Prof (Dr) Sandeep S. Parmar, Professor, J.K Business School|Unit of J.K Organisation

Dr (Prof) Sandeep S Parmar is an international expert in management education and an industry expert with 30 years experience across international markets in USA, Europe, MidEast and Asia with multi-cultural skillsets. He has experience in Outcome Based Education both in India (NBA and NAAC) and internationally (QS-EQUIS). He has stellar experience in the management, banking and financial services (BIFS) industry in Wall Street, New York and has held BOD positions as Director, President, CFO, CIO and Managing Director in India and in USA.


China is a major power but its shenanigans do not give the world any confidence. It did not give confidence in 2017 and certainly does not give confidence now post Covid 19 in 2021. Every nation’s Central bank seeks stability and less volatility, except the Chinese. What do you do with a Chinese Central Bank which has long said that it wants to make the yuan more volatile and less predictable?? This is inverse of the principle on which all other Central Banks of the world function.

Should the world see this as typical Chinese cultural traits of dissembling and prevarication. The problem is that the Chinese work their economic strategy around what I call the “Double Negative”. The Chinese do not really want volatility; they just say so to throw you off and confuse you. It is a Chinese cultural trait to try to do the opposite of what others are expecting them to do.

The Chinese stamp was obvious in the rise of the yuan in 2017. First a liquidity crunch was created in HongKong. The Chinese Central Bank watched gleefully while the crunch deepened; no support was offered. Instead, I suspect, the yuan was further strengthened as an ego measure against HongKong. Is this to punish Hongkong for democracy agitations? With about US $ 3 Trillion in its treasury, the Chinese Central Bank can play these destructive games but it is not a good idea to do so.

As the political situation eased in HongKong, the yuan fell against the dollar. But it did do so only after the Chinese Central Bank released it from its tight stranglehold. But fall it did as the Chinese political-military-industrial elite works more on ego and dissembling than on practical economic principles.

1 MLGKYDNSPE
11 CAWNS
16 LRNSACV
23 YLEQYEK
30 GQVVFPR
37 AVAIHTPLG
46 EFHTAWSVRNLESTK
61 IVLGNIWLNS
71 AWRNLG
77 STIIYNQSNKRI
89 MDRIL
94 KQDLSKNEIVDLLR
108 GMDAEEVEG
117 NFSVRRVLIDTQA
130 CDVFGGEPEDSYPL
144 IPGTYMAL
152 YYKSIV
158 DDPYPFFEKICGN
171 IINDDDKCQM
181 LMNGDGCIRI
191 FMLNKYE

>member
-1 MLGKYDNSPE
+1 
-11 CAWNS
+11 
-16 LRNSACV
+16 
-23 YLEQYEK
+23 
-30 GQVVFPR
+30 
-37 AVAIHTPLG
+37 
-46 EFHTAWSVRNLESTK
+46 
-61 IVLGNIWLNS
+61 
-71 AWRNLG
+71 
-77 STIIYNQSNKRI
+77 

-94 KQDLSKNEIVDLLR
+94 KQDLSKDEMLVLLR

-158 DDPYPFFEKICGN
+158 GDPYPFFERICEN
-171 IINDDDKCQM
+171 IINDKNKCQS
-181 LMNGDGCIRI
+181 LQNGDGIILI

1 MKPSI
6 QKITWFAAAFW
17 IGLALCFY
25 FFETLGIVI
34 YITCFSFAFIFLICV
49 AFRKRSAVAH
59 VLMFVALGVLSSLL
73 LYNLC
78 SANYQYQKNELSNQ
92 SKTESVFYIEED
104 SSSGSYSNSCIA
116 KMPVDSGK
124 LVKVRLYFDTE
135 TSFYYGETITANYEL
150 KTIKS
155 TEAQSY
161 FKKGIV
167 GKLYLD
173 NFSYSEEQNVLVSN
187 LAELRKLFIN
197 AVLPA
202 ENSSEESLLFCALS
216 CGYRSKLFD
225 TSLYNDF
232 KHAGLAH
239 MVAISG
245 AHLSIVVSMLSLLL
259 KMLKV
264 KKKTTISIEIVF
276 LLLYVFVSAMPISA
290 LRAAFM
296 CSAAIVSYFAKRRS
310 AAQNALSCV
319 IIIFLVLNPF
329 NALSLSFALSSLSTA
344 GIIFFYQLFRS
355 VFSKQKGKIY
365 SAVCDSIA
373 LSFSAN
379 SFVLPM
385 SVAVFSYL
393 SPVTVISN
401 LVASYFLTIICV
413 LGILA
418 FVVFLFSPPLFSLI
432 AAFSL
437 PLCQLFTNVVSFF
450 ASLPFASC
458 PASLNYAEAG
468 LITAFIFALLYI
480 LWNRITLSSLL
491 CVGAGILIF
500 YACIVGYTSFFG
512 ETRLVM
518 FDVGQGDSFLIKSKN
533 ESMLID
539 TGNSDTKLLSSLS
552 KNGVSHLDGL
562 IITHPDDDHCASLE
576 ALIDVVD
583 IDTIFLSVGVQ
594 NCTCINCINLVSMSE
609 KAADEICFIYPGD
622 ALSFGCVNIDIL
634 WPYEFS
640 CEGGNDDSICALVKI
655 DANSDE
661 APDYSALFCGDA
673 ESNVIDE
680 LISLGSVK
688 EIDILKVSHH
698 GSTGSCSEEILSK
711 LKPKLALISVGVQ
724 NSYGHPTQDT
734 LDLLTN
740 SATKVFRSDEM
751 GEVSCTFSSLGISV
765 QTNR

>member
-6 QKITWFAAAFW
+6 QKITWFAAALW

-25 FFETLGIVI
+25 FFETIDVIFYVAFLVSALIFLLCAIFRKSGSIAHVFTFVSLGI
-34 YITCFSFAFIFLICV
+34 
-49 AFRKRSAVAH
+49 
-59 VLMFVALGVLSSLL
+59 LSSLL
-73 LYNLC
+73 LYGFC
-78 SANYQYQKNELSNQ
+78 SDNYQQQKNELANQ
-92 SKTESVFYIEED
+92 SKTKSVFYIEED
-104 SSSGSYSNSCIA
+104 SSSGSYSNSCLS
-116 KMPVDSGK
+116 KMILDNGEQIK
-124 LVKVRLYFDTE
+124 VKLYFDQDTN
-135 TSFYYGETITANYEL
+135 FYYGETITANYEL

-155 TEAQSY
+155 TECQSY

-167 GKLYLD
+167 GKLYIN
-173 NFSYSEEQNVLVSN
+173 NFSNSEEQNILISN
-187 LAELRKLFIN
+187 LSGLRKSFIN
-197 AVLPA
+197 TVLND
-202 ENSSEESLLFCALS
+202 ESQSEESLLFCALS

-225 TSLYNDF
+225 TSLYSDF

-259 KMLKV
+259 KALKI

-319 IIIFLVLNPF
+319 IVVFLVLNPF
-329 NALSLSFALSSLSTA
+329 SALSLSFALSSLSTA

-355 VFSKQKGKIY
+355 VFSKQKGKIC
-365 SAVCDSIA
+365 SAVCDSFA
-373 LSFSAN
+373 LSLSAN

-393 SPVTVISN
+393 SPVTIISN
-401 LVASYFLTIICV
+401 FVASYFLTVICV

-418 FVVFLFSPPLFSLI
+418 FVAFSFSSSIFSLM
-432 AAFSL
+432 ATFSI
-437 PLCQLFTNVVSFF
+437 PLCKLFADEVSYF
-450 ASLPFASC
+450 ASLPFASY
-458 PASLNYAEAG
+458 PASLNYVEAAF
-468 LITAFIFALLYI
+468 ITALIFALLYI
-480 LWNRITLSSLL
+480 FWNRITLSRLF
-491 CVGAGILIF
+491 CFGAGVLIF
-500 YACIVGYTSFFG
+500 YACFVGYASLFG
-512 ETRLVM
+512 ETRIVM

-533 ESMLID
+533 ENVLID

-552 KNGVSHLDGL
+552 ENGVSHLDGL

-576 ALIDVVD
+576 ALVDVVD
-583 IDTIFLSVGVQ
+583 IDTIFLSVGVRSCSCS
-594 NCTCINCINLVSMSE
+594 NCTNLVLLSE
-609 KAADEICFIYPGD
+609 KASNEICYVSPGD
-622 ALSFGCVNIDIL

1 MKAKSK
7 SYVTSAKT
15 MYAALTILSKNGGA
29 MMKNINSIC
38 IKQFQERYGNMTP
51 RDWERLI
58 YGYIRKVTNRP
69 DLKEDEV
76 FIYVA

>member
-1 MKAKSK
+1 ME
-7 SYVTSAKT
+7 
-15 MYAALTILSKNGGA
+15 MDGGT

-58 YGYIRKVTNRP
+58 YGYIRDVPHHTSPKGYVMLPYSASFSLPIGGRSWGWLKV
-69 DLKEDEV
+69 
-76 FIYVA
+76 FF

If China can bleed HongKong, can you imagine what they may do with monetary policy shocks to countries they wish to threaten?? With US $ 3 Trillion in its armoury, the Chinese Central Bank may be well-equipped to do exactly so in the near future, especially in the Indo- Pacific and the South China Sea.

Post Covid 19, the issue of monetary shocks becomes more relevant as another tool in the Chinese strategy for war. While on Chinese biological weapons and Covid 19 the jury is still out, the issue of Chinese monetary shocks as an instrument of asymmetric financial warfare cannot be doubted. Are similar strategies being planned for HongKong and Taiwan to destabilize their economies through financial attacks??

Of course, financial currency warfare is independent of Chinese aggressive strategy of covert hacking and cyberattacks. These cyberattacks are on military and industrial complexes to weaken economies of enemy countries. India went through a related hacking of its national electicity power grid putting its financial capital without electricity. India has not pointed any fingers at China but these sophisticated cyberattacks are difficult to prove as they originate on foreign soil and are often state-sponsored.

Is the “double negative” of Forex Manipulation going to be the wave of the future in the Indo Pacific and the South China Sea?? The USA has recently indicted Russia for cyberattacks against strategic US assets and imposed crippling economic sanctions on Russia. A strategic financial attack to cripple enemy currencies, can they be far behind in the Indo-Pacific and the South China Sea.

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